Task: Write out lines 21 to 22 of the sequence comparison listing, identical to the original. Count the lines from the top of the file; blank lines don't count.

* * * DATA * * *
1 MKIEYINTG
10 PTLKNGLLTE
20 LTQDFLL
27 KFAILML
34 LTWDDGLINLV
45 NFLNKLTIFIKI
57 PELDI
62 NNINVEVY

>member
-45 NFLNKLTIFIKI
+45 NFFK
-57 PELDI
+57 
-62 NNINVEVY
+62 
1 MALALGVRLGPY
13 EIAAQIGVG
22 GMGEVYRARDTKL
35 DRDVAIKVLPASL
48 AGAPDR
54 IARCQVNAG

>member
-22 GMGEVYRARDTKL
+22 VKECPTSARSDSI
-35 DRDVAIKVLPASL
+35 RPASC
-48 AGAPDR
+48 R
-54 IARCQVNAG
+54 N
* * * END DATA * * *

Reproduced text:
54 IARCQVNAG

>member